It kills 17 million people around the world every year – making it the leading cause of death worldwide – and is also the number one cause of death in the United States, where it claims more lives yearly than all types of cancer.
New cardiovascular disease research gives rise to hope and healing
A combination of two safe, natural supplements has been found to slash the risk of death from cardiovascular disease by a stunning 50 percent.
In a five-year study published in International Journal of Cardiology, Swedish researchers discovered that combining CoQ10 with selenium can dramatically reduce deaths from heart disease. The double-blind placebo-controlled study was conducted on 443 healthy adults between the ages of 70 and 88.
One group received 200 mgs a day of CoQ10 and 200 mcg a day of selenium, while the other received a placebo. The results were astonishing – while 12.6 percent of the placebo group died of heart disease over the next 5.2 years, the supplement group experienced only a 5.9 percent mortality rate: half that of the placebo group.
The initial study not only demonstrated that the pair of supplements could cut the risk of death from heart disease literally in half, but also showed that combining CoQ10 and selenium improved heart function.
In a four-year-long follow-up study published in 2015 in Journal of Nutrition Health and Aging, the supplement group reported better quality of life than the placebo group.
In a further study, researchers found that CoQ10 and selenium were still effective at reducing cardiovascular deaths — an astonishing 10 years after the initial study began. Even though the study subjects were no longer taking the supplements, the protective effect continued. Death rates from cardiovascular disease – including from heart attack, stroke and congestive heart failure – were 49 percent lower in the original supplement group, with both men and women experiencing equal protection.
What are CoQ10 and selenium, and why are they so important?
Coenzyme Q10 – CoQ10 for short – is a powerful antioxidant that helps cells manage and utilize energy, primarily by protecting fragile cell mitochondria and making them more efficient at releasing energy from food molecules. Selenium is an essential mineral that is a cofactor for many enzymes used by the body’s free radical scavenging systems.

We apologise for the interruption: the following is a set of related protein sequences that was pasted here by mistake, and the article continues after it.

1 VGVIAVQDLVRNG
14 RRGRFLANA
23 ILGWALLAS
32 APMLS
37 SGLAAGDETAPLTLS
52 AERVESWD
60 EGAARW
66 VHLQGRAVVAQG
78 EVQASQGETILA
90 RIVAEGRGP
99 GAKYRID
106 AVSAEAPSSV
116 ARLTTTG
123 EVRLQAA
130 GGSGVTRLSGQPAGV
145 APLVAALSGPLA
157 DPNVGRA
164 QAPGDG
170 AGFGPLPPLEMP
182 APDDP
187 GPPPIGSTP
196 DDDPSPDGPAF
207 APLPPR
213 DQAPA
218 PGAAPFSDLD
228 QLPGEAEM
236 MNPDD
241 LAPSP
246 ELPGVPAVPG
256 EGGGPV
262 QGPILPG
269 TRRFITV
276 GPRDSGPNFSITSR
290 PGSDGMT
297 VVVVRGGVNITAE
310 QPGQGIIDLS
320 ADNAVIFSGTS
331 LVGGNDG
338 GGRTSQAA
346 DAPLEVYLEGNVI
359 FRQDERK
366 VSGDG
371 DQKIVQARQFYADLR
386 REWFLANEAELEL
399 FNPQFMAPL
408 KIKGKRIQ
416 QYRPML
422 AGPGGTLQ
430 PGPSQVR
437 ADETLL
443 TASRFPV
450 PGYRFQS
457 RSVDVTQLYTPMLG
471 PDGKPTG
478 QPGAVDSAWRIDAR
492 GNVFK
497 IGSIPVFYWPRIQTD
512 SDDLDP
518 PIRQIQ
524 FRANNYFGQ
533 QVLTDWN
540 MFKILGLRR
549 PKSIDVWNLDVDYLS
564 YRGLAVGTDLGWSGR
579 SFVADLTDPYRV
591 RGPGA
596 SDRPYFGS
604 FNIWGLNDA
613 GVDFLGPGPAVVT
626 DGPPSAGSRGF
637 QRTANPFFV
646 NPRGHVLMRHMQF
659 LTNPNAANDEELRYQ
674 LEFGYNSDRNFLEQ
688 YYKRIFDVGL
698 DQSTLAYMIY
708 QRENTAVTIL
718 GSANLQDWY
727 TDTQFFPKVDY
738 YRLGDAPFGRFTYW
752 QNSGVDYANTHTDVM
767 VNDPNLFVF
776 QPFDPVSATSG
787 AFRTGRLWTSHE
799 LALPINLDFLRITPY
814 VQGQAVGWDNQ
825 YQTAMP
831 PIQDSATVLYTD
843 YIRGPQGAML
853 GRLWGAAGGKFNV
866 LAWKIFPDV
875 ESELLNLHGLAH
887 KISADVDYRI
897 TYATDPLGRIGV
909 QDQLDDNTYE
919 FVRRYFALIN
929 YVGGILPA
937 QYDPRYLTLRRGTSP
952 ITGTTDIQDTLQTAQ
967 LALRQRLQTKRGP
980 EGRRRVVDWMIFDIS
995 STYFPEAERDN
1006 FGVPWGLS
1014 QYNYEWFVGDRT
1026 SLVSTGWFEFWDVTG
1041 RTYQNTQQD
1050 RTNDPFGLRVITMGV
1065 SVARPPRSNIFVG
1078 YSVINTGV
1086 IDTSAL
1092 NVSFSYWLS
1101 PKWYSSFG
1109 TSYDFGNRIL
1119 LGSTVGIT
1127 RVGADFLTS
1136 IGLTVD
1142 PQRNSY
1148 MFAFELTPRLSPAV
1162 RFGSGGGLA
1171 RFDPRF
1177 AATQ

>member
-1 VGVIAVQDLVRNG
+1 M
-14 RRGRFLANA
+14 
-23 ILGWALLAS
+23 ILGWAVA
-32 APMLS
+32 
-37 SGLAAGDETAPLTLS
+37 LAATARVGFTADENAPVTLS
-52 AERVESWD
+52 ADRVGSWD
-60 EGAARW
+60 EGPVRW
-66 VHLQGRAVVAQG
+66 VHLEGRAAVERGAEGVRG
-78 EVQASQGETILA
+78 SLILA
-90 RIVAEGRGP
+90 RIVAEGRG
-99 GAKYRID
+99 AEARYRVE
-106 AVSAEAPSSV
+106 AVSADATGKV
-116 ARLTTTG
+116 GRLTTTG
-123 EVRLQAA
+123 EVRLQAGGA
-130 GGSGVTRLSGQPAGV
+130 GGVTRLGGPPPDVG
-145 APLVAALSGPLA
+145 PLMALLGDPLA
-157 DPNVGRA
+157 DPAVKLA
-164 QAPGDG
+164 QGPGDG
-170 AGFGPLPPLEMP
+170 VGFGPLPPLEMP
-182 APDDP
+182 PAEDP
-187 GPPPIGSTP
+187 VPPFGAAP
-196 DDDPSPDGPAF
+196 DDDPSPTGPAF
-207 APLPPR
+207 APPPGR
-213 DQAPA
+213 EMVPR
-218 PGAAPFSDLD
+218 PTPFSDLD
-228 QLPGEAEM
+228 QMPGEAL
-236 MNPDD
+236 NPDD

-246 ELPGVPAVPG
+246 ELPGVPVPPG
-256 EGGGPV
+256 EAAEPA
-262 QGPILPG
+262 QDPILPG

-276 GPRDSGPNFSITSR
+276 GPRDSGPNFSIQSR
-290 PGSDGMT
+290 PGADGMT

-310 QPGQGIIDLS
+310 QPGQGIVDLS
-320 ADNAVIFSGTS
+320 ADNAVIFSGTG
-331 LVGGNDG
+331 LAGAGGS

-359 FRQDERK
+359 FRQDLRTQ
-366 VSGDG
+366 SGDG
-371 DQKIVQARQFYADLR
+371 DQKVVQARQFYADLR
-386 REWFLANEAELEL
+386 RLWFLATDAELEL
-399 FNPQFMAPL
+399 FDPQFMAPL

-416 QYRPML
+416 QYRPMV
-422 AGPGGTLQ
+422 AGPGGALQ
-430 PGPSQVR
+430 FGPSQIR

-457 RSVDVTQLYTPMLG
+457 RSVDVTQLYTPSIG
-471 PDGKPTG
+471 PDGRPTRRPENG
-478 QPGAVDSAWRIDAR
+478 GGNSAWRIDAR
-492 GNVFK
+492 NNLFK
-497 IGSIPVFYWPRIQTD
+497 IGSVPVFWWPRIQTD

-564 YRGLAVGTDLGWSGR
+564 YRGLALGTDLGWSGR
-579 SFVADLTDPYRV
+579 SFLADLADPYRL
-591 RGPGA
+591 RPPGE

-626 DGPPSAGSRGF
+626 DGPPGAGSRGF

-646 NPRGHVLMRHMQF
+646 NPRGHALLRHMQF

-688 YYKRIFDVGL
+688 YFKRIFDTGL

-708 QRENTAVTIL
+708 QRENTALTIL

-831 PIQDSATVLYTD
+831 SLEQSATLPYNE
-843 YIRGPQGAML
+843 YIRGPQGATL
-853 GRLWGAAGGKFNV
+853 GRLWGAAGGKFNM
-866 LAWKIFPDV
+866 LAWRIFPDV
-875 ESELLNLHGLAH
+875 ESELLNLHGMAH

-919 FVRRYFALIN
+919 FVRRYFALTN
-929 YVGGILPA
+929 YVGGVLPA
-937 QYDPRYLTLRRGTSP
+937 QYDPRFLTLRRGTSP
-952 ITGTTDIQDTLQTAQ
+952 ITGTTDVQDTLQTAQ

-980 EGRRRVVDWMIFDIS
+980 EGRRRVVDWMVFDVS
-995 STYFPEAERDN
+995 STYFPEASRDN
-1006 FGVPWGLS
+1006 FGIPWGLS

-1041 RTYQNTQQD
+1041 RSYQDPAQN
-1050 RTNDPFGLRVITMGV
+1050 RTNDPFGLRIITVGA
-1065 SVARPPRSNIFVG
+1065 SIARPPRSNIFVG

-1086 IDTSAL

Researchers have long known that both CoQ10 and selenium can help protect against oxidative stress, which accelerates aging and sets the stage for chronic disease. These two nutrients are particularly beneficial for elderly people, as mitochondria become less efficient over time. In fact, by age 80, many people will have lost as much as 50 percent of the mitochondria they had when they were 20.
CoQ10 not only protects cell mitochondria by minimizing damage, but can even help generate new ones. The increased “fuel efficiency” granted by CoQ10 is immensely beneficial to the heart, which requires large amounts of energy to operate. Selenium works hand in glove with CoQ10, helping to recycle and re-activate exhausted CoQ10 molecules and improving their efficiency in the body. CoQ10, in return, produces the enzymes that allow selenium to do its restorative work—a true partnership.
Additional research also shows promise …
Although the most recent research was on the effects of CoQ10 and selenium together, research has been conducted on CoQ10 alone – with promising results. University of Maryland Medical Center cites a study in which people who took CoQ10 supplements daily within 3 days of a heart attack were less likely to have subsequent heart attacks and chest pain – and were less likely to die of heart disease.
Another study found that introducing CoQ10 before heart surgery could reduce free radical damage, strengthen heart function, and reduce incidence of arrhythmias. However, the most impressive study results have come from combining CoQ10 and selenium.
What are good dietary sources of CoQ10 and selenium?
You can get CoQ10 in oily fish, such as salmon and tuna, as well as in organ meats such as liver. CoQ10 is also found in whole grains.
Selenium is found in good supply in brewer’s yeast and wheat germ. Other selenium-rich foods include liver, fish and shellfish, whole grains, sunflower seeds and Brazil nuts. Since refining and processing foods destroys selenium, it is essential to choose whole, unprocessed, organic foods – as often as possible.
Naturally, if you opt for supplementation, it’s always best to discuss your plans with a trusted, healthcare provider.